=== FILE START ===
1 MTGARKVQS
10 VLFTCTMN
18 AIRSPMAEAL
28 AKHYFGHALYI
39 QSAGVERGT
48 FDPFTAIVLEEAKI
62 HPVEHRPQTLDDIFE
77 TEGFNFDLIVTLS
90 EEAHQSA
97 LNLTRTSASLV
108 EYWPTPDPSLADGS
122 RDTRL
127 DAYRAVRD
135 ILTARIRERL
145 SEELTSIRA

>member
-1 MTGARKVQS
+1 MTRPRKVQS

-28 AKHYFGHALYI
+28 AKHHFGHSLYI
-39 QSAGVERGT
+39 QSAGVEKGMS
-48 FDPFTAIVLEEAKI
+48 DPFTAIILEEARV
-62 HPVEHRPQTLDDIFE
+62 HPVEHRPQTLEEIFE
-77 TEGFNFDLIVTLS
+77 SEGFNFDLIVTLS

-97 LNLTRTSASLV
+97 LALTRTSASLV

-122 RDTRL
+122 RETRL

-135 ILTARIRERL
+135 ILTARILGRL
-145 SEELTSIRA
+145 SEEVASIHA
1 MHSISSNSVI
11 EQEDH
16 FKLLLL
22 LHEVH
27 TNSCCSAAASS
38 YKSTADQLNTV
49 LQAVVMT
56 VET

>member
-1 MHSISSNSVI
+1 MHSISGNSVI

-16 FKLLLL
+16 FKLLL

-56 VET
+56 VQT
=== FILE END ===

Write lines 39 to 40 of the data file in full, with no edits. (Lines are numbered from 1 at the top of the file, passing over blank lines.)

16 FKLLLL
22 LHEVH